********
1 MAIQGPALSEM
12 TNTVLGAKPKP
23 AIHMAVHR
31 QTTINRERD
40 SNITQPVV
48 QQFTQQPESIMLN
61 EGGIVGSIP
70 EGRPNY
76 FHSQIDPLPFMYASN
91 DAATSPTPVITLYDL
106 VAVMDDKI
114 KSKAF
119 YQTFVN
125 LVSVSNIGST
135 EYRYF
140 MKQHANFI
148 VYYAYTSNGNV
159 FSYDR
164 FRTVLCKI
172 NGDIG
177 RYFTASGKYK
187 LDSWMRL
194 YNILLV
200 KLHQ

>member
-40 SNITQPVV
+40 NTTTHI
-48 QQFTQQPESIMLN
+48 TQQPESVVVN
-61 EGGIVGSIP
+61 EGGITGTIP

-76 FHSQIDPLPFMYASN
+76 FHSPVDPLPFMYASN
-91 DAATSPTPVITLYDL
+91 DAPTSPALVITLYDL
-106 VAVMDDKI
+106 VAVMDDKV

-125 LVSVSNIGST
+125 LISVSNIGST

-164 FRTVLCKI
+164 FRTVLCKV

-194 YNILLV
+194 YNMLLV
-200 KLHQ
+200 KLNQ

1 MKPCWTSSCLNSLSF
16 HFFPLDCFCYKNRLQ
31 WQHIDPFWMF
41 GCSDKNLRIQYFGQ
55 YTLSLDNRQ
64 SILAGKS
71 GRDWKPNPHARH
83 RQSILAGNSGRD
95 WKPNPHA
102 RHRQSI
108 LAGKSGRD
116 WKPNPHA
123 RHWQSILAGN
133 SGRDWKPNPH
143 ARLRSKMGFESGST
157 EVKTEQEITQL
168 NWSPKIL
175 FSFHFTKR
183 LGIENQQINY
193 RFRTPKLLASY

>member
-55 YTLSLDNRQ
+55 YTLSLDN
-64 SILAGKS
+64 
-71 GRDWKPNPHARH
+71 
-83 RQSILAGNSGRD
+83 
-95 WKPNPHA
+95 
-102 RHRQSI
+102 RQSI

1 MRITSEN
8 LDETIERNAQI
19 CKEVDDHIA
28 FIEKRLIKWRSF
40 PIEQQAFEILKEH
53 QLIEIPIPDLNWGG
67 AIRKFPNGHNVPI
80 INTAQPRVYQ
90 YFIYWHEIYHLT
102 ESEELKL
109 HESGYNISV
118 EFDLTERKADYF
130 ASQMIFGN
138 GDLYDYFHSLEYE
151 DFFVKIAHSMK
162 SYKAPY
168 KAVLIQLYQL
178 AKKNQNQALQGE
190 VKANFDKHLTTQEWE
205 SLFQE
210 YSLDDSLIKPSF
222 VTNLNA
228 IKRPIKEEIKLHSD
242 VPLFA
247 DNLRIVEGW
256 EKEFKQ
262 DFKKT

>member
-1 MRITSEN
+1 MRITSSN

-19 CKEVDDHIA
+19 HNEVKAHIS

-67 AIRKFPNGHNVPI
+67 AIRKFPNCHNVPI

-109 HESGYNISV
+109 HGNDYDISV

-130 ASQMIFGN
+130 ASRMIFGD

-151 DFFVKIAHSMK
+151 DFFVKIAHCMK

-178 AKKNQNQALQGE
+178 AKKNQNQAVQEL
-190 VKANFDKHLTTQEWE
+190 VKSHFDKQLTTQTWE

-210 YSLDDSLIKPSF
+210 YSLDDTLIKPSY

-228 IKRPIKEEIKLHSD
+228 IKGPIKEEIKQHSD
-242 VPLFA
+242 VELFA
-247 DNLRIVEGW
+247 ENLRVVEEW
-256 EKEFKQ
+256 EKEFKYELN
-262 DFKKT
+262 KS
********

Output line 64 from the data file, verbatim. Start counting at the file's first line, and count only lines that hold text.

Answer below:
183 LGIENQQINY